We are all fallible creatures, bumping around the place, trying to live our lives the best we can and in doing so are prone to miscommunicate, misinterpret, misspeak and mishear. Apologising and making amends is part of being more conscious, deepening understanding and strengthening our integrity and trustworthiness. Making a sincere or genuine apology to someone we love or care about is our admission and acknowledgement that we have caused hurt or harm, whether intentional or not.
An apology isn’t focusing on the intent but rather on taking responsibility for the impact. Taking responsibility is a step towards becoming awake around some of our more hurtful behaviours.
Why Apologising to Strangers Is Easier than to Those We Love
We are apologising to strangers all the time on a daily basis. When we bump into someone whilst walking in the street, we quickly apologise. When we inadvertently jump ahead of someone in a supermarket queue, we apologise. I’ve even heard people apologise about the rain. The words ‘I’m sorry’ seem to roll off the tongue automatically and we move on. So why is it so hard to make a personal apology to someone close to us or someone we are meant to love.
Apologising to those we are close to is difficult because it requires humility. We find ourselves in the one down position where there is an admission of error, an exposure of our fallibility or our unconsciousness. In this admission there is a certain vulnerability. It takes humility to make a sincere apology, and for some people our humility can feel uncomfortably close to humiliation.
For some there is a such a feeling of shame or guilt around our actions that we get stuck and freeze in facing the other person. Before we go into some steps for making a sincere apology, it is good to look at what doesn’t work when we are embarking on making repair.
The Apologies That DON’T work
Most of us have been on the receiving end of a bad or insincere apology. (Perhaps we’ve also been an offender). The lack of sincerity in a bad apology can leave us feeling doubtful, confused and quite possibly more hurt than we started with.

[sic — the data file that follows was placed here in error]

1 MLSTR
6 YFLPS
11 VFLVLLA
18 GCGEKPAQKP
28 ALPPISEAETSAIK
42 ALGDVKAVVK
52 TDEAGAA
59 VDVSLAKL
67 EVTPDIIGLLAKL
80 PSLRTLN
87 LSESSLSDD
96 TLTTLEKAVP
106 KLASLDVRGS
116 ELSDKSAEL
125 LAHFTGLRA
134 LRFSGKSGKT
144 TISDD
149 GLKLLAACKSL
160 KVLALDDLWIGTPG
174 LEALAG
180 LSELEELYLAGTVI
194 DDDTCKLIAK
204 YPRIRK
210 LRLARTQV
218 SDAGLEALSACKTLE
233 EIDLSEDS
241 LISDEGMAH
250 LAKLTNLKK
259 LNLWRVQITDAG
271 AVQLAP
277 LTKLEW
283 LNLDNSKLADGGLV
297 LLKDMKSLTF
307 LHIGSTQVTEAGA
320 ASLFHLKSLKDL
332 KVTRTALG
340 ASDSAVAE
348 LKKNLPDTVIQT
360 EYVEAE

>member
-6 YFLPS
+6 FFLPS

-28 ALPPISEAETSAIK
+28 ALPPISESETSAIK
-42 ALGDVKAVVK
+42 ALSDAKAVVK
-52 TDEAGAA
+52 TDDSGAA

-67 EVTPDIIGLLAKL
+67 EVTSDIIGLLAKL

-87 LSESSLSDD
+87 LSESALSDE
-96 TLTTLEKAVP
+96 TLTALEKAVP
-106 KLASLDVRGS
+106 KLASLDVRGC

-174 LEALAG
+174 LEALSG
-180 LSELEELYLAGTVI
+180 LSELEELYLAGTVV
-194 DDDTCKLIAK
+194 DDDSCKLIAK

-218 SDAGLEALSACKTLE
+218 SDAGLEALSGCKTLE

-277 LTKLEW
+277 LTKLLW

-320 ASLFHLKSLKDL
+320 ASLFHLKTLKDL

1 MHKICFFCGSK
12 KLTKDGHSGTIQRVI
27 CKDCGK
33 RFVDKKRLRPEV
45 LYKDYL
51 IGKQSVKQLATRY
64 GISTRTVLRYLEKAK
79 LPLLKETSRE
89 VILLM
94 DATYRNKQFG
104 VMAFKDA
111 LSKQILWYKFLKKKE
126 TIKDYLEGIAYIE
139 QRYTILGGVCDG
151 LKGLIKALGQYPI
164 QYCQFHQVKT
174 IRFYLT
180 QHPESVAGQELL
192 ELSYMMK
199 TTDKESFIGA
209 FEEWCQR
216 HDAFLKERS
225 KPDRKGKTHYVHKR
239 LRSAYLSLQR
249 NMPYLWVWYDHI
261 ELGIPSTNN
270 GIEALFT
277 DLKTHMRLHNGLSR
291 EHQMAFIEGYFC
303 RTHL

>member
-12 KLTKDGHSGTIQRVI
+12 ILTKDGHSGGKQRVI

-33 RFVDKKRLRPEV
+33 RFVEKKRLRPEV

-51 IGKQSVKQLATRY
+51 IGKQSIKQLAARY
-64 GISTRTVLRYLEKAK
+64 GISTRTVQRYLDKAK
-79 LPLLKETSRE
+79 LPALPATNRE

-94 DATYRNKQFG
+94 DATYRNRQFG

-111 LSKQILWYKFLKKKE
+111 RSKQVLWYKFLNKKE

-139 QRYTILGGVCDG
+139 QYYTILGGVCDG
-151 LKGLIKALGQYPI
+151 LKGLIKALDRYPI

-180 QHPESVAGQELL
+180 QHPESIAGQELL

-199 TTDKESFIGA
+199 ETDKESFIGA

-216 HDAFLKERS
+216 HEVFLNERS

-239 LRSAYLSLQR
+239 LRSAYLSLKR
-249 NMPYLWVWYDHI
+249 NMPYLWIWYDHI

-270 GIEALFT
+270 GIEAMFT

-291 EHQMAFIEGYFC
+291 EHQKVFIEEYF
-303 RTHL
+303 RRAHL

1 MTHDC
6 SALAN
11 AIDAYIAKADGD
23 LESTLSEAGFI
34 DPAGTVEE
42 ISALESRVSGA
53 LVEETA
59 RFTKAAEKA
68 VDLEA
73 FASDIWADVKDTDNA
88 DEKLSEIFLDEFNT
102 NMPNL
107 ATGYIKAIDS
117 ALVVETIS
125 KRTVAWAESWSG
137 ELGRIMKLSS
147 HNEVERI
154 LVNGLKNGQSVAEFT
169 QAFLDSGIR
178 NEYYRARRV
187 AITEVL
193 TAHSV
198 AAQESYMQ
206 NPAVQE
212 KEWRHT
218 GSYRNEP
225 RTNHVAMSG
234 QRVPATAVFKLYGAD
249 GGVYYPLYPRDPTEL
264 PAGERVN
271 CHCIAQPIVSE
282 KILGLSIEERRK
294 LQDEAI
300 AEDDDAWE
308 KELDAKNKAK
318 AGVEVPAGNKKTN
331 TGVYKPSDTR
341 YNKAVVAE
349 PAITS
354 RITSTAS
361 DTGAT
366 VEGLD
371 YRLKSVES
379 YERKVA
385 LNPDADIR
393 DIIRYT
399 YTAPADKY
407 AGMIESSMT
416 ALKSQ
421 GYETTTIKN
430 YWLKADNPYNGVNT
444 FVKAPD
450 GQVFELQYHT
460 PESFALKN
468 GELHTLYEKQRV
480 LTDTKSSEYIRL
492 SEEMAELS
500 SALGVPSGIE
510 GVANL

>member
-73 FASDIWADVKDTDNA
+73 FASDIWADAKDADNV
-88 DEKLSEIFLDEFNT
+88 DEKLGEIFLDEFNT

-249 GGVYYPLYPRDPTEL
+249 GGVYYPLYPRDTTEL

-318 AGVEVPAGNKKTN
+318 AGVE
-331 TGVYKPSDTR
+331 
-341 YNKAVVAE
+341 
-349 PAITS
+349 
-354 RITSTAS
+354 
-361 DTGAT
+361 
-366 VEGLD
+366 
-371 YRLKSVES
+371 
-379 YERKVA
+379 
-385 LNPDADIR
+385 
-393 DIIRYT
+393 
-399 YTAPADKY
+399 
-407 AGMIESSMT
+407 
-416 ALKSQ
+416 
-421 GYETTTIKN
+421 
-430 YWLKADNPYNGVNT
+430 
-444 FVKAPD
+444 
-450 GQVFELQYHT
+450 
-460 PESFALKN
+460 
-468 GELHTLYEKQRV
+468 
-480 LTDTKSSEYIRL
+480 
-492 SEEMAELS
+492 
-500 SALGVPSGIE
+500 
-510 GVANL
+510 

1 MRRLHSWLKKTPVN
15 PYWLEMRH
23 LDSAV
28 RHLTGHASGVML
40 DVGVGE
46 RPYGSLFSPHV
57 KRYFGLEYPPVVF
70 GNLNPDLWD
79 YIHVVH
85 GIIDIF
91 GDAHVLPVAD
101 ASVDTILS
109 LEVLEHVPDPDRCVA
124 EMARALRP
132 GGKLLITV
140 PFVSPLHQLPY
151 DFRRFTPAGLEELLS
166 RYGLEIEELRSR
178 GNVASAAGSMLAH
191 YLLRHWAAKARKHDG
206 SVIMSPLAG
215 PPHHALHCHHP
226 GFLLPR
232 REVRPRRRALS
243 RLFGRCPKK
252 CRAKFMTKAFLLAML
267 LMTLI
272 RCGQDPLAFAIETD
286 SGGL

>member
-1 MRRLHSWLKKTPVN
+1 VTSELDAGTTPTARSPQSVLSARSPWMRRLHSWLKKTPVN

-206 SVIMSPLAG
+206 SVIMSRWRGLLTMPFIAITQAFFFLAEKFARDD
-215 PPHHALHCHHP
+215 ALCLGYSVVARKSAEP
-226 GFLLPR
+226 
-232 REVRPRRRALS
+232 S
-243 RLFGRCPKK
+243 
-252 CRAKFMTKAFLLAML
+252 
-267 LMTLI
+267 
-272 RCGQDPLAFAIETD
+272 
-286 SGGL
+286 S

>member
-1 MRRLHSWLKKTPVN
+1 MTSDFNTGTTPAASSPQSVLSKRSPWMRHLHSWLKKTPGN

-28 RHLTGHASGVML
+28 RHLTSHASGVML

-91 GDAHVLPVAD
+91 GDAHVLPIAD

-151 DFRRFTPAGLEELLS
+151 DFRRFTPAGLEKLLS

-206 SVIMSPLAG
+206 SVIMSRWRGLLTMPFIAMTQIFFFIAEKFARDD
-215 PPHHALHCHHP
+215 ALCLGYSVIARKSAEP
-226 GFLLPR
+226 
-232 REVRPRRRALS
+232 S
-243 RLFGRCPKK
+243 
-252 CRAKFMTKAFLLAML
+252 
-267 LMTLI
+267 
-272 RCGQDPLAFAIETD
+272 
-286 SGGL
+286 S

- The “I’m Sorry If…” apology
It’s confusing and even inflammatory to be on the receiving end of an “I’m sorry If…” apology. These are often vague and nebulous and don’t really acknowledge any responsibility for hurt. Many politicians have got this kind of apology down to a fine art. It may be something like: “Well I’m sorry, if I hurt you.” Or worse still, we might get, “Well I’m sorry if you feel hurt.” This is the apology that isn’t really making an apology. The emphasis is on the ‘if’ with the onus being on the one hurt needing to take responsibility for the problem.
The “I’m Sorry If…” apology, doesn’t really seem to say or know what they did, and so can’t really offer to not do it again. There is no repair possible in this and it creates a feeling of unsafety.
- The “I’m Sorry You feel That (not)” Apology
This is a more passive aggressive or martyry variance to the “I’m Sorry If…” apology. It may be expressed as: “I’m sorry if you feel that way.” Or “I thought I was being helpful. I’ve tried so hard, I’m sorry you don’t see that.”
Basically this is the ‘stuff you’ apology that is delivered with a good dose of martyr. It is not only not apologising, but has an underlying tone of anger that the victim has had the temerity to raise an issue with them.
- The “Yes, But, No But” Apology
This non apology, apology is the ‘yes, but’ apology. It defends the offender’s hurtful behaviour. It is often expressed as “I’m sorry, but I only said those things because you made me so angry.” This not only takes the responsibility off the offender, but it deflects the hurtful behaviour . This one can do your head in, because it looks like an apology only because it starts with ‘I’m sorry’ but ends with an attack.
What A Sincere Apology Can Do
A sincere apology opens up the conversation between you and the other person. It can be very challenging for someone to come forward and share something that hurt them. We often go through our own inner angst about whether to raise something. Many of us can spend time internalising an issue and often unjustly blaming ourselves for what happened. It takes courage to speak out. So when we can listen and validate the other person’s feelings, we restore dignity to the person we offended.